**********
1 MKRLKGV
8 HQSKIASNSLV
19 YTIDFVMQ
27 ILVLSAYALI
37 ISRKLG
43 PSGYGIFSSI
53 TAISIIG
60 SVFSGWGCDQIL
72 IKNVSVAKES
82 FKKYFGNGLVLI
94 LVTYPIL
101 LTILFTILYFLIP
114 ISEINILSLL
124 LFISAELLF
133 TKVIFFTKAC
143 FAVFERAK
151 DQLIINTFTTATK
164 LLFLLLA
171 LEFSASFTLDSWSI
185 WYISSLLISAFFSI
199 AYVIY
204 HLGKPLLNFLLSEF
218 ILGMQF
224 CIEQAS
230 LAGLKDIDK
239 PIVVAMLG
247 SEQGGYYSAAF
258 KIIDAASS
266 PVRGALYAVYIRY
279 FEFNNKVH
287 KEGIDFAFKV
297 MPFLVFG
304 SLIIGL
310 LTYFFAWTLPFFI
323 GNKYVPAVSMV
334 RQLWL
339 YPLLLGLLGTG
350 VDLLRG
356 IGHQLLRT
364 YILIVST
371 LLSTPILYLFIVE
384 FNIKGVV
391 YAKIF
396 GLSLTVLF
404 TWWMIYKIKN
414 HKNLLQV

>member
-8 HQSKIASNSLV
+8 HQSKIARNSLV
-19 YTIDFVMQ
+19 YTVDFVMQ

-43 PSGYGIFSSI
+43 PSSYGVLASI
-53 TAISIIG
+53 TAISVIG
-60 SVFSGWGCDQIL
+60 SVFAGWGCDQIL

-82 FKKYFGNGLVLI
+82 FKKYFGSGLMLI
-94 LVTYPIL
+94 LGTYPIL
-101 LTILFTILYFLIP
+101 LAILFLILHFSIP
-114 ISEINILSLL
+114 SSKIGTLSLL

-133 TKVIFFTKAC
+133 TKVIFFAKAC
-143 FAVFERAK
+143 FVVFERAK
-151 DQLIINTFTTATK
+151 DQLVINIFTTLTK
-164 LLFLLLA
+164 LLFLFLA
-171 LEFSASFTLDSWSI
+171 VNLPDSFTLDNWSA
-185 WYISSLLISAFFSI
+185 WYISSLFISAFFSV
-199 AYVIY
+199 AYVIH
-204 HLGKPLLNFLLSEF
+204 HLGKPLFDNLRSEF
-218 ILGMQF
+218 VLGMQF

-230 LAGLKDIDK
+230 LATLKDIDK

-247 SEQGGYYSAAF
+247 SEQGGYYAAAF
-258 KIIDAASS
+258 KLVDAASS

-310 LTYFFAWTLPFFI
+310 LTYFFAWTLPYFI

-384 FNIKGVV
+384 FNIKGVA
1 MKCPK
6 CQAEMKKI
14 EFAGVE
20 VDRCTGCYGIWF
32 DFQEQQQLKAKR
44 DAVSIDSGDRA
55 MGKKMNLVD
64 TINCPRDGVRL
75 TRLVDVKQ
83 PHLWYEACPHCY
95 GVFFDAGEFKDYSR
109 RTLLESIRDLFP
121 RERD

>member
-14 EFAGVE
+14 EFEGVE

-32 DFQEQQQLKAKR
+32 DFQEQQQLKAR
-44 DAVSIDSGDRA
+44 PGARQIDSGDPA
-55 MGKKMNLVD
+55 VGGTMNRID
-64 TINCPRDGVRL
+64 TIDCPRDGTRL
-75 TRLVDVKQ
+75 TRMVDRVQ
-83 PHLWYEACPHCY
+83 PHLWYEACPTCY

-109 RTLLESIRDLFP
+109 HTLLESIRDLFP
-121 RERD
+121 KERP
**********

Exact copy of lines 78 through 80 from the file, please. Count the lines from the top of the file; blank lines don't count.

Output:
-199 AYVIY
+199 AYVIH
-204 HLGKPLLNFLLSEF